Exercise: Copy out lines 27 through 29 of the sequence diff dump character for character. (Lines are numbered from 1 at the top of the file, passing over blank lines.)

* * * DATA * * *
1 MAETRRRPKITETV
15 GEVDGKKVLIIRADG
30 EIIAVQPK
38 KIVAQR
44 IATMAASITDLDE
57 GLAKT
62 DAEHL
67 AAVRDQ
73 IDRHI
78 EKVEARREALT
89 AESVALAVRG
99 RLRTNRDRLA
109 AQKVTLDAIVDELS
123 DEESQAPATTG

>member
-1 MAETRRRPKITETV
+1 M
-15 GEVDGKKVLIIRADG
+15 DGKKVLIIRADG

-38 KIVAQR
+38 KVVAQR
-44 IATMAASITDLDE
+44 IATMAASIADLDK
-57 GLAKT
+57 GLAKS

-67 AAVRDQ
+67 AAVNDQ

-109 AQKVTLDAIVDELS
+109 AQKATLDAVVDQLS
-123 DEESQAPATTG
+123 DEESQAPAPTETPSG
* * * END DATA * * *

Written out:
+67 AAVNDQ

-109 AQKVTLDAIVDELS
+109 AQKATLDAVVDQLS